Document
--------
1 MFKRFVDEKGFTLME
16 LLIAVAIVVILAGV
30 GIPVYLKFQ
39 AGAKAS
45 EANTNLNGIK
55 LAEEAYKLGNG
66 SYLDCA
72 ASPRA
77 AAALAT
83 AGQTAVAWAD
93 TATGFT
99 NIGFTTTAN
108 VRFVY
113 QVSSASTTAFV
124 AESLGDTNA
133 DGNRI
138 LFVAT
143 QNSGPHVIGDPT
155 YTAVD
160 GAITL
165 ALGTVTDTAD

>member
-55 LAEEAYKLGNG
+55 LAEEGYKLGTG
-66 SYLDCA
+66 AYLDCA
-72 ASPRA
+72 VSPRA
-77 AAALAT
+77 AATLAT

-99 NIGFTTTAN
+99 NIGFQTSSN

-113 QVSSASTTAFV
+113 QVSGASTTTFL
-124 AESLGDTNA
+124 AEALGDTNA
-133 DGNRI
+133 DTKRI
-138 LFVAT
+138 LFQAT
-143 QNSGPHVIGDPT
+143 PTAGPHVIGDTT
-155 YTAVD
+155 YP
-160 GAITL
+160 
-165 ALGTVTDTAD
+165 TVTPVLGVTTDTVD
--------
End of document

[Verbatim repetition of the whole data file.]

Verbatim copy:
1 MFKRFVDEKGFTLME
16 LLIAVAIVVILAGV
30 GIPVYLKFQ
39 AGAKAS
45 EANTNLNGIK
55 LAEEAYKLGNG
66 SYLDCA
72 ASPRA
77 AAALAT
83 AGQTAVAWAD
93 TATGFT
99 NIGFTTTAN
108 VRFVY
113 QVSSASTTAFV
124 AESLGDTNA
133 DGNRI
138 LFVAT
143 QNSGPHVIGDPT
155 YTAVD
160 GAITL
165 ALGTVTDTAD

>member
-55 LAEEAYKLGNG
+55 LAEEGYKLGTG
-66 SYLDCA
+66 AYLDCA
-72 ASPRA
+72 VSPRA
-77 AAALAT
+77 AATLAT

-99 NIGFTTTAN
+99 NIGFQTSSN

-113 QVSSASTTAFV
+113 QVSGASTTTFL
-124 AESLGDTNA
+124 AEALGDTNA
-133 DGNRI
+133 DTKRI
-138 LFVAT
+138 LFQAT
-143 QNSGPHVIGDPT
+143 PTAGPHVIGDTT
-155 YTAVD
+155 YP
-160 GAITL
+160 
-165 ALGTVTDTAD
+165 TVTPVLGVTTDTVD